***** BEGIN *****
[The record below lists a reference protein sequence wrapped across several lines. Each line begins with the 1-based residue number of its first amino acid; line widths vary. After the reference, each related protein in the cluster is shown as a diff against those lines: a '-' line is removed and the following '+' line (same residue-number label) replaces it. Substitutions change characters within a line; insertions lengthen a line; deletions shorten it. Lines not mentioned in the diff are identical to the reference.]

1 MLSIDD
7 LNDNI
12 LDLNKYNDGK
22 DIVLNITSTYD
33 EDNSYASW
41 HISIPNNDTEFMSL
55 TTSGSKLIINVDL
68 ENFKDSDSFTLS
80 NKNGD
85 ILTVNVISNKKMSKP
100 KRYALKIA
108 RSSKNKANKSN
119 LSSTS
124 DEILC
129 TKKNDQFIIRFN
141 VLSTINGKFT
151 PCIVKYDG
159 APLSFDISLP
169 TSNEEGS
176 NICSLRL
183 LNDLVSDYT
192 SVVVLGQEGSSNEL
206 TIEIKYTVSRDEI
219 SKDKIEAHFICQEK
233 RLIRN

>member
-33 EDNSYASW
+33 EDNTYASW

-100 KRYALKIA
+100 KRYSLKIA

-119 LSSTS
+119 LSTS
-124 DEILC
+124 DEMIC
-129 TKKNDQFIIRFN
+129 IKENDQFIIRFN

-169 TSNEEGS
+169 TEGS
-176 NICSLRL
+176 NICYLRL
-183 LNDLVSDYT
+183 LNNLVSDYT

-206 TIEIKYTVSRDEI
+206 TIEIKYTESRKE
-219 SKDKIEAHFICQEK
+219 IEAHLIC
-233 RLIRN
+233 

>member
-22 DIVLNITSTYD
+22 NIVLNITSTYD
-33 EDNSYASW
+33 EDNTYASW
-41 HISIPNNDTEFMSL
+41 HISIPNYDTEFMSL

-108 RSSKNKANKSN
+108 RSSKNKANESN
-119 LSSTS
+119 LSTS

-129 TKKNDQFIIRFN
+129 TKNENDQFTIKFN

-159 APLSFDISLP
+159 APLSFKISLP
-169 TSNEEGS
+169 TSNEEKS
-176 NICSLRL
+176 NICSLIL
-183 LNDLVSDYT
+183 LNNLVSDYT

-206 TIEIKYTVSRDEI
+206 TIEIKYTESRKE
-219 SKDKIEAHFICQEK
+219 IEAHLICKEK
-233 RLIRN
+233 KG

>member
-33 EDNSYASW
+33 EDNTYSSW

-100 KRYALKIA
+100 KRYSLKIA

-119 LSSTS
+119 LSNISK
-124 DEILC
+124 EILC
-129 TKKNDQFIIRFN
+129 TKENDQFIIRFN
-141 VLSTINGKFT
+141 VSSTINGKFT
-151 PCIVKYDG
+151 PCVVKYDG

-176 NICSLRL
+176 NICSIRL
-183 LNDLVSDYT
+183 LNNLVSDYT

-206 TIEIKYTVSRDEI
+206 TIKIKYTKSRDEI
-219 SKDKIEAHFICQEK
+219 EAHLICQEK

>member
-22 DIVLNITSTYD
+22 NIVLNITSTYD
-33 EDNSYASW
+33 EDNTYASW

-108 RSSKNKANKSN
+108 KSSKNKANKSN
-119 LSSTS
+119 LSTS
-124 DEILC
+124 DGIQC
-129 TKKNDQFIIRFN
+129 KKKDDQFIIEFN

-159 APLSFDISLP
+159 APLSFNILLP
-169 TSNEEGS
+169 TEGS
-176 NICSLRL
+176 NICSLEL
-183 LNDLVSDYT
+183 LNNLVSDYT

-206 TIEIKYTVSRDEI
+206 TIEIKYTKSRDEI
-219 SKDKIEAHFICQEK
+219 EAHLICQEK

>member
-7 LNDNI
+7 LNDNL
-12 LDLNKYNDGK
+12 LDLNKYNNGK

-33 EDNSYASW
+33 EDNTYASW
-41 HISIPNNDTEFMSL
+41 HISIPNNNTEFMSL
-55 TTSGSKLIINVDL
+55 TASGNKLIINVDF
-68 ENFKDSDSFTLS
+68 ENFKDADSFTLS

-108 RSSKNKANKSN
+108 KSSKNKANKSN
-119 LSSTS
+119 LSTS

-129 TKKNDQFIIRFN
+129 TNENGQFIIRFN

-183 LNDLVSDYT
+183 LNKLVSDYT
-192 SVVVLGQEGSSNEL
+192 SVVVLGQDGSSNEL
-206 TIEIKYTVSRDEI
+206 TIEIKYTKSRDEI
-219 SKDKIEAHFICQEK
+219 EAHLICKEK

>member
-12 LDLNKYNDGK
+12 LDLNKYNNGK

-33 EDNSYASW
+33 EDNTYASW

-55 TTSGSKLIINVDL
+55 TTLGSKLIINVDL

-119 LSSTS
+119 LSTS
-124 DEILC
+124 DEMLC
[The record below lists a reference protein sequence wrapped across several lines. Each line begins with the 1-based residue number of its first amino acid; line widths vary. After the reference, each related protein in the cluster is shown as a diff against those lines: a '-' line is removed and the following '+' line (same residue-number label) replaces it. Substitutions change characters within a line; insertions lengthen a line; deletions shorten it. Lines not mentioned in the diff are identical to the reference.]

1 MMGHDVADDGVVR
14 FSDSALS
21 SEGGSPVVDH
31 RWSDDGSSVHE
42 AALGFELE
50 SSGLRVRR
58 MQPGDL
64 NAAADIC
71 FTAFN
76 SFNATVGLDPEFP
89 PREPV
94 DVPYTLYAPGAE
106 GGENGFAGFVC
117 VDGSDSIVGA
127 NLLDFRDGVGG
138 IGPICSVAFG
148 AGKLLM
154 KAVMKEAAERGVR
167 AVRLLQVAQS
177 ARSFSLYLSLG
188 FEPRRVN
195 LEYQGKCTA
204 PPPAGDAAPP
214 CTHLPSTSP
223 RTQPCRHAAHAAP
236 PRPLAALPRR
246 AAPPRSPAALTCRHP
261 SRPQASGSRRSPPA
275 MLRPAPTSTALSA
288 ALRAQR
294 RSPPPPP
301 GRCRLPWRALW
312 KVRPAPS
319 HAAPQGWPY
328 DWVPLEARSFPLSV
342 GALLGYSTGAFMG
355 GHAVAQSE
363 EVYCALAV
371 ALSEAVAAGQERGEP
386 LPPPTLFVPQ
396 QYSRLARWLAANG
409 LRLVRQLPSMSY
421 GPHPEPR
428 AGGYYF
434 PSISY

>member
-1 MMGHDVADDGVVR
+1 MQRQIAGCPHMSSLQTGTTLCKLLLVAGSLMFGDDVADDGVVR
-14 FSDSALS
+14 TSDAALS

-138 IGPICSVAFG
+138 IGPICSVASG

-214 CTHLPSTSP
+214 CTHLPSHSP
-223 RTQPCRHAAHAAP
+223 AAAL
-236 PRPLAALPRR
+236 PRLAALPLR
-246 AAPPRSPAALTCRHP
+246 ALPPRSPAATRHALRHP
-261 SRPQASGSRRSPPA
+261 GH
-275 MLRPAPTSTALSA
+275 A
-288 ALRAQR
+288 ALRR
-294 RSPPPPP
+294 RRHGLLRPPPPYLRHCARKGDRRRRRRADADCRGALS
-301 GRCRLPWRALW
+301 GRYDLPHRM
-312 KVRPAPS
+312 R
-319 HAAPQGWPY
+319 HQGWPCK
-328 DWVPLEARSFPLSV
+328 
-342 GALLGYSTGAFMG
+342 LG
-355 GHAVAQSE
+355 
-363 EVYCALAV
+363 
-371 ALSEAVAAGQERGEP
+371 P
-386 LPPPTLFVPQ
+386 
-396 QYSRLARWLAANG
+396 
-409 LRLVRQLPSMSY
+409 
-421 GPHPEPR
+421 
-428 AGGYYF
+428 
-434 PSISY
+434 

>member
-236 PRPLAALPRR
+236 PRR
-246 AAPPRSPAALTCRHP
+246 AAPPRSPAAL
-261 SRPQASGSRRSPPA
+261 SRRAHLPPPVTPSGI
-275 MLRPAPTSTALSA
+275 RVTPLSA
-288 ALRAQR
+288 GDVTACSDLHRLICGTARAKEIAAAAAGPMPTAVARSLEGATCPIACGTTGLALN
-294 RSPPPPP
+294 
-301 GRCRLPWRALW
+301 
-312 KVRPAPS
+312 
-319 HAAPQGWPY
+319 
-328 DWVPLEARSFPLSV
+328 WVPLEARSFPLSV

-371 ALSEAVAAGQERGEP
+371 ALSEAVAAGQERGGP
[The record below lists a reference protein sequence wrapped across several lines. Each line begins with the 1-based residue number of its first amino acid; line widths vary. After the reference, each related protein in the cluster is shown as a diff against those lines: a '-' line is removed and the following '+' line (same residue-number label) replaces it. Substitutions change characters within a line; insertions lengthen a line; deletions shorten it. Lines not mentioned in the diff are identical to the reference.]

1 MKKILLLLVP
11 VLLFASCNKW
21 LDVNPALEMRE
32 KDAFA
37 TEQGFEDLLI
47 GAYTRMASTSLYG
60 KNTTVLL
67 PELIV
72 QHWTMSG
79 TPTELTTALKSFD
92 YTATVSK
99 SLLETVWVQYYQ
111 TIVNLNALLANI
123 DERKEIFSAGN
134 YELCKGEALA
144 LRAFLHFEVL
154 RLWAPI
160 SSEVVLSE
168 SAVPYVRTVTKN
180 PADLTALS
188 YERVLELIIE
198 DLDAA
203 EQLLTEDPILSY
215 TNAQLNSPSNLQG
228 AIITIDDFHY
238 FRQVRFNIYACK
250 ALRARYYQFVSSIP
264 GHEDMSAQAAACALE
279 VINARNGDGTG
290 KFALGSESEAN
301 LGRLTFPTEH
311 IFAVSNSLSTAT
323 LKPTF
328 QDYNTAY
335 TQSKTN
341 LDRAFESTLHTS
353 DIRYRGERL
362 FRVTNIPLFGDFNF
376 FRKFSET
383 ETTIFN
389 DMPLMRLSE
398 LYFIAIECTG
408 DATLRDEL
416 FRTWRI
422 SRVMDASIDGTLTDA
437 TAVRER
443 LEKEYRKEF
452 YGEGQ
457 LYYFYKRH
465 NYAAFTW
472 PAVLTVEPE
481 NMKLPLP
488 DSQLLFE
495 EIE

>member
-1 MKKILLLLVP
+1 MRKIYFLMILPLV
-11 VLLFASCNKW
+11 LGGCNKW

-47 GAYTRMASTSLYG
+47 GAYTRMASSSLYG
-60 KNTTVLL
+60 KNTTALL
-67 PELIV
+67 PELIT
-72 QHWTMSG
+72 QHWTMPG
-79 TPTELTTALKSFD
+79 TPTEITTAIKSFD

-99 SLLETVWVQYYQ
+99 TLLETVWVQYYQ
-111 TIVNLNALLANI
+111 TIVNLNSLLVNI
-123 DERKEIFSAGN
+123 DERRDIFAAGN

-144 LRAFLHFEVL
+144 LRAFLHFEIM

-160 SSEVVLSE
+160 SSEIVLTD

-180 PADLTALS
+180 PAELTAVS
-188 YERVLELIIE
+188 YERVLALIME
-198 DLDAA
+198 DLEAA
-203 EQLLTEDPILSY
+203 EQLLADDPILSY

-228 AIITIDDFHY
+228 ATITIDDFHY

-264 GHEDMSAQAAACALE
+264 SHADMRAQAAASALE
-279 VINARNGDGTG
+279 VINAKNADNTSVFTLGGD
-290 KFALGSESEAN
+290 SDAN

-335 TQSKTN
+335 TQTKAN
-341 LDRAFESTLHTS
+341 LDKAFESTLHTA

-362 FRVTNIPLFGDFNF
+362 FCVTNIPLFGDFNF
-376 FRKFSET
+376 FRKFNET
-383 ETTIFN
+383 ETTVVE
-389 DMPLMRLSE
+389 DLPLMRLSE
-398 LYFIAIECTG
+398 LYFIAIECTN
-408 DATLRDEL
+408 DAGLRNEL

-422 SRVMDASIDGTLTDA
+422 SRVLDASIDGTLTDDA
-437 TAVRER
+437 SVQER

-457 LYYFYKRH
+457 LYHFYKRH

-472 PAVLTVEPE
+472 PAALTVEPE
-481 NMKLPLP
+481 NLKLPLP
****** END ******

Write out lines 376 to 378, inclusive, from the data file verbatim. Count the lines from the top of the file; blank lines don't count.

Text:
+279 VINAKNADNTSVFTLGGD
-290 KFALGSESEAN
+290 SDAN